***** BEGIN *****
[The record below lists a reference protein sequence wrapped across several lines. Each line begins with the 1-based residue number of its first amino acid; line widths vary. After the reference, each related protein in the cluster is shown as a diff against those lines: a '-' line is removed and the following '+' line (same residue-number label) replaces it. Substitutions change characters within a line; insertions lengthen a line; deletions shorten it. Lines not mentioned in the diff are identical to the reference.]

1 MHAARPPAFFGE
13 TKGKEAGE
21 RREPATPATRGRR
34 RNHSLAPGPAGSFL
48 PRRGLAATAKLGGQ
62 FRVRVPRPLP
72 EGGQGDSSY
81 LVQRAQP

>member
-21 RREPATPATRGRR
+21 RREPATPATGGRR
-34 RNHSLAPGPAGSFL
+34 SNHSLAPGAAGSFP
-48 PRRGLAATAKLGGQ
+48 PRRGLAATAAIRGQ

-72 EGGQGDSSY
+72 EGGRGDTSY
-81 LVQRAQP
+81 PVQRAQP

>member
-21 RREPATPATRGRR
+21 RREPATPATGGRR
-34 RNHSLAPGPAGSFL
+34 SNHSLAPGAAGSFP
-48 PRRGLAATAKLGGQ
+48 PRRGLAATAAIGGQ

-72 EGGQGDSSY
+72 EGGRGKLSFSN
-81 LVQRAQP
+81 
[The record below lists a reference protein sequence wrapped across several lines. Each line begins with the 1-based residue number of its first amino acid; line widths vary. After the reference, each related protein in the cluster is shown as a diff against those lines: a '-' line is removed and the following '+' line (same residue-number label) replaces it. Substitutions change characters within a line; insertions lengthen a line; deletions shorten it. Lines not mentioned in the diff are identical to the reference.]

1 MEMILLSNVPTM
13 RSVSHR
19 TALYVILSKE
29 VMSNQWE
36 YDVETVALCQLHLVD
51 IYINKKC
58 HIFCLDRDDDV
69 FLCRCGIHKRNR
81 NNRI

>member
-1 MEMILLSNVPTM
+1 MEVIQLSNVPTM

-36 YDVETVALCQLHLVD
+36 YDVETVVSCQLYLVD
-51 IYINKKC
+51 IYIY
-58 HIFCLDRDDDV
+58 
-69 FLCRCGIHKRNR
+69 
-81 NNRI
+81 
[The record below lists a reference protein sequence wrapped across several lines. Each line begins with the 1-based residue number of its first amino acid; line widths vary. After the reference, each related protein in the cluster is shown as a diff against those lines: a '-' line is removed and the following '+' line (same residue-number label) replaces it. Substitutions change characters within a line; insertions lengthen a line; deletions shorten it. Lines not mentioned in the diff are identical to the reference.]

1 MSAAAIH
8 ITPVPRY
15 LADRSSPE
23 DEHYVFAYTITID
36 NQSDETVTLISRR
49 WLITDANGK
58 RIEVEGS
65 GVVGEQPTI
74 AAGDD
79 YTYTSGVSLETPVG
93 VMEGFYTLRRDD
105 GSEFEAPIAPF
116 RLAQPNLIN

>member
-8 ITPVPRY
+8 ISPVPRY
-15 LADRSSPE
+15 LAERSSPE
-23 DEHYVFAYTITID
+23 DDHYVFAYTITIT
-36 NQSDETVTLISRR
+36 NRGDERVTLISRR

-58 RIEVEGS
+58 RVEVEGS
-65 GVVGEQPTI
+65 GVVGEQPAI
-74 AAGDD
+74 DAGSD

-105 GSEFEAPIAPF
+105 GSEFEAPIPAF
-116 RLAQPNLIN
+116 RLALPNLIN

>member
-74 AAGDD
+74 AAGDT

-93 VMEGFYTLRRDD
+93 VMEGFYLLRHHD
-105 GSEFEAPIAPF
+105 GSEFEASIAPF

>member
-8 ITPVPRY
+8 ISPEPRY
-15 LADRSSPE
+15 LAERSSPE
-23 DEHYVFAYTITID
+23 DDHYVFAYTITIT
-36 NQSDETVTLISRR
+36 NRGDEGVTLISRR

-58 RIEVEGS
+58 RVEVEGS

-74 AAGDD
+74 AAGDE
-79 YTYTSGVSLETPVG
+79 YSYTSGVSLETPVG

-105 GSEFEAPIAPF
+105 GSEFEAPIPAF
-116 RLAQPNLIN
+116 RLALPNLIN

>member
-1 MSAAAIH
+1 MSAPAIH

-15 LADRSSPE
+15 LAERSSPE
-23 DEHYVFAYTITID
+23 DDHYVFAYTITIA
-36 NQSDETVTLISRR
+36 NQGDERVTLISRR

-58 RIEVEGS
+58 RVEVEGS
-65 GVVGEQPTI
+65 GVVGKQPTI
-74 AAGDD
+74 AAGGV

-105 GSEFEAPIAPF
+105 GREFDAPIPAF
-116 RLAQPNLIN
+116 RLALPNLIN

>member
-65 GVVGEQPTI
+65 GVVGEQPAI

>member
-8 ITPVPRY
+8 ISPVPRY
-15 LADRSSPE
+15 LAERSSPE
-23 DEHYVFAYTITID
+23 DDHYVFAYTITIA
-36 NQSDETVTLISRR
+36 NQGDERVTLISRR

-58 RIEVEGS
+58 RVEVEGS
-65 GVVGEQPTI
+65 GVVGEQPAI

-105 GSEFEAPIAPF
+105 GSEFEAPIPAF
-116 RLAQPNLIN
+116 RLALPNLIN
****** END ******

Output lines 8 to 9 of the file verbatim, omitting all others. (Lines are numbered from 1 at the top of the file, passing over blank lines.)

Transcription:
72 EGGQGDSSY
81 LVQRAQP